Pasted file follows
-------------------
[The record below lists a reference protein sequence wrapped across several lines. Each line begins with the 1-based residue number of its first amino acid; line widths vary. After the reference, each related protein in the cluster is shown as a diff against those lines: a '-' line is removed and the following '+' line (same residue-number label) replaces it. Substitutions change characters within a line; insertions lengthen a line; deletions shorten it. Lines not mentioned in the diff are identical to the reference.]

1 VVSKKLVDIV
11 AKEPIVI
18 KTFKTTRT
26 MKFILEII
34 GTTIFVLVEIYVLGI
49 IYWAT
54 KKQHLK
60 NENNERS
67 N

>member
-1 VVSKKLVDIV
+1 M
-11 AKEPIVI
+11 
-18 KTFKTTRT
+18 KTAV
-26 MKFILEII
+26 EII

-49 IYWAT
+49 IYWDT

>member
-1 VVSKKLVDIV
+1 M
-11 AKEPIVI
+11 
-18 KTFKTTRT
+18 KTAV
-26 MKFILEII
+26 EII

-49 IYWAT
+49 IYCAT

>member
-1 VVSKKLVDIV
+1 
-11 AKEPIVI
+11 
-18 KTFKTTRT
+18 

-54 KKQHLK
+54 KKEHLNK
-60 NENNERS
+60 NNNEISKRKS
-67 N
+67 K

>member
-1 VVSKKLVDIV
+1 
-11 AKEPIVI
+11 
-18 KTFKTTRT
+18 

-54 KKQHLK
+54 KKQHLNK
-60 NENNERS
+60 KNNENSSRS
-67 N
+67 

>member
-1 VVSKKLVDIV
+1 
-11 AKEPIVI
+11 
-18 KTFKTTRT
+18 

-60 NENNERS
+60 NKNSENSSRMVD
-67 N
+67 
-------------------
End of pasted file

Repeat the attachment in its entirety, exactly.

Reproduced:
[The record below lists a reference protein sequence wrapped across several lines. Each line begins with the 1-based residue number of its first amino acid; line widths vary. After the reference, each related protein in the cluster is shown as a diff against those lines: a '-' line is removed and the following '+' line (same residue-number label) replaces it. Substitutions change characters within a line; insertions lengthen a line; deletions shorten it. Lines not mentioned in the diff are identical to the reference.]

1 VVSKKLVDIV
11 AKEPIVI
18 KTFKTTRT
26 MKFILEII
34 GTTIFVLVEIYVLGI
49 IYWAT
54 KKQHLK
60 NENNERS
67 N

>member
-1 VVSKKLVDIV
+1 M
-11 AKEPIVI
+11 
-18 KTFKTTRT
+18 KTAV
-26 MKFILEII
+26 EII

-49 IYWAT
+49 IYWDT

>member
-1 VVSKKLVDIV
+1 M
-11 AKEPIVI
+11 
-18 KTFKTTRT
+18 KTAV
-26 MKFILEII
+26 EII

-49 IYWAT
+49 IYCAT

>member
-1 VVSKKLVDIV
+1 
-11 AKEPIVI
+11 
-18 KTFKTTRT
+18 

-54 KKQHLK
+54 KKEHLNK
-60 NENNERS
+60 NNNEISKRKS
-67 N
+67 K

>member
-1 VVSKKLVDIV
+1 
-11 AKEPIVI
+11 
-18 KTFKTTRT
+18 

-54 KKQHLK
+54 KKQHLNK
-60 NENNERS
+60 KNNENSSRS
-67 N
+67 

>member
-1 VVSKKLVDIV
+1 
-11 AKEPIVI
+11 
-18 KTFKTTRT
+18 

-60 NENNERS
+60 NKNSENSSRMVD
-67 N
+67 